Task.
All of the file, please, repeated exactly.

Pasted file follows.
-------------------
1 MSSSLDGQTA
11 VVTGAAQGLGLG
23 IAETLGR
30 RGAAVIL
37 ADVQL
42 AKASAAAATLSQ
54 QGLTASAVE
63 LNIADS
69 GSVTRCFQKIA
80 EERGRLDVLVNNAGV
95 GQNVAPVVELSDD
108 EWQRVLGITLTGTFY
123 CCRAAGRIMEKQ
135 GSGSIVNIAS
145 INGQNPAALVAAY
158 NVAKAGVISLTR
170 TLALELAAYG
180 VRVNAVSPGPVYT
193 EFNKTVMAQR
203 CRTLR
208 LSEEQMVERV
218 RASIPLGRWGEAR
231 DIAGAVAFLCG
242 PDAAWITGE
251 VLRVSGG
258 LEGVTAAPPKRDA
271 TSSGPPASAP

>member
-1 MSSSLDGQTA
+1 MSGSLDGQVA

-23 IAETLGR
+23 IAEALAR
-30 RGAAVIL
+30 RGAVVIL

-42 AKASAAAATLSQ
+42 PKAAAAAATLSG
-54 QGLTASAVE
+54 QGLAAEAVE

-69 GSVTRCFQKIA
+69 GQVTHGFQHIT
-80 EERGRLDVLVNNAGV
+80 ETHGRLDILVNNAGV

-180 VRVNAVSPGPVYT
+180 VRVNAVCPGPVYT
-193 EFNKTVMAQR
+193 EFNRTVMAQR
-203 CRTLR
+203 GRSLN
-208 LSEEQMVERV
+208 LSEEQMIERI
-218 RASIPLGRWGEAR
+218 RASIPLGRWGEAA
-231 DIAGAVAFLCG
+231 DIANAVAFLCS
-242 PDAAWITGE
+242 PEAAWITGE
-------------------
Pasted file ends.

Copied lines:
1 MSSSLDGQTA
11 VVTGAAQGLGLG
23 IAETLGR
30 RGAAVIL
37 ADVQL
42 AKASAAAATLSQ
54 QGLTASAVE
63 LNIADS
69 GSVTRCFQKIA
80 EERGRLDVLVNNAGV
95 GQNVAPVVELSDD
108 EWQRVLGITLTGTFY
123 CCRAAGRIMEKQ
135 GSGSIVNIAS
145 INGQNPAALVAAY
158 NVAKAGVISLTR
170 TLALELAAYG
180 VRVNAVSPGPVYT
193 EFNKTVMAQR
203 CRTLR
208 LSEEQMVERV
218 RASIPLGRWGEAR
231 DIAGAVAFLCG
242 PDAAWITGE
251 VLRVSGG
258 LEGVTAAPPKRDA
271 TSSGPPASAP

>member
-1 MSSSLDGQTA
+1 MSGSLDGQVA

-23 IAETLGR
+23 IAEALAR
-30 RGAAVIL
+30 RGAVVIL

-42 AKASAAAATLSQ
+42 PKAAAAAATLSG
-54 QGLTASAVE
+54 QGLAAEAVE

-69 GSVTRCFQKIA
+69 GQVTHGFQHIT
-80 EERGRLDVLVNNAGV
+80 ETHGRLDILVNNAGV

-180 VRVNAVSPGPVYT
+180 VRVNAVCPGPVYT
-193 EFNKTVMAQR
+193 EFNRTVMAQR
-203 CRTLR
+203 GRSLN
-208 LSEEQMVERV
+208 LSEEQMIERI
-218 RASIPLGRWGEAR
+218 RASIPLGRWGEAA
-231 DIAGAVAFLCG
+231 DIANAVAFLCS
-242 PDAAWITGE
+242 PEAAWITGE